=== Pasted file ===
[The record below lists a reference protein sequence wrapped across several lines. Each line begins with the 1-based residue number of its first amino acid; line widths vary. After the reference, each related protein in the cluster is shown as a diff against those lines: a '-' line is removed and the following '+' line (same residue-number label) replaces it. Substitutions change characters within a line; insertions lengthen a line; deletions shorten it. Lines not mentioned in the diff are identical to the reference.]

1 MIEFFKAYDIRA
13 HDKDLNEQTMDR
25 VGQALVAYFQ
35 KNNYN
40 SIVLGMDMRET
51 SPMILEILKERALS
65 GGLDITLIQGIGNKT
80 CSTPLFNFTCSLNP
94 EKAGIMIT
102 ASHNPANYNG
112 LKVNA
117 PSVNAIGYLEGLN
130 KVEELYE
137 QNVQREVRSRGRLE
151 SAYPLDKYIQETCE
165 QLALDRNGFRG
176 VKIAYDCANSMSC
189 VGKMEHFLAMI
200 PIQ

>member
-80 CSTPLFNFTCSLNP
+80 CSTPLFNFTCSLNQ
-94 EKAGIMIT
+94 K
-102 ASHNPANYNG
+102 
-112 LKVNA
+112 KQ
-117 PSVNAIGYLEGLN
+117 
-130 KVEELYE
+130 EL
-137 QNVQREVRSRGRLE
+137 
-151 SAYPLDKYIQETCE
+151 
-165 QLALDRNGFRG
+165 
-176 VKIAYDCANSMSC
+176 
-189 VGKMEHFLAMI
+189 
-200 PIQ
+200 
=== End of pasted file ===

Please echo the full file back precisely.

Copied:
[The record below lists a reference protein sequence wrapped across several lines. Each line begins with the 1-based residue number of its first amino acid; line widths vary. After the reference, each related protein in the cluster is shown as a diff against those lines: a '-' line is removed and the following '+' line (same residue-number label) replaces it. Substitutions change characters within a line; insertions lengthen a line; deletions shorten it. Lines not mentioned in the diff are identical to the reference.]

1 MIEFFKAYDIRA
13 HDKDLNEQTMDR
25 VGQALVAYFQ
35 KNNYN
40 SIVLGMDMRET
51 SPMILEILKERALS
65 GGLDITLIQGIGNKT
80 CSTPLFNFTCSLNP
94 EKAGIMIT
102 ASHNPANYNG
112 LKVNA
117 PSVNAIGYLEGLN
130 KVEELYE
137 QNVQREVRSRGRLE
151 SAYPLDKYIQETCE
165 QLALDRNGFRG
176 VKIAYDCANSMSC
189 VGKMEHFLAMI
200 PIQ

>member
-80 CSTPLFNFTCSLNP
+80 CSTPLFNFTCSLNQ
-94 EKAGIMIT
+94 K
-102 ASHNPANYNG
+102 
-112 LKVNA
+112 KQ
-117 PSVNAIGYLEGLN
+117 
-130 KVEELYE
+130 EL
-137 QNVQREVRSRGRLE
+137 
-151 SAYPLDKYIQETCE
+151 
-165 QLALDRNGFRG
+165 
-176 VKIAYDCANSMSC
+176 
-189 VGKMEHFLAMI
+189 
-200 PIQ
+200 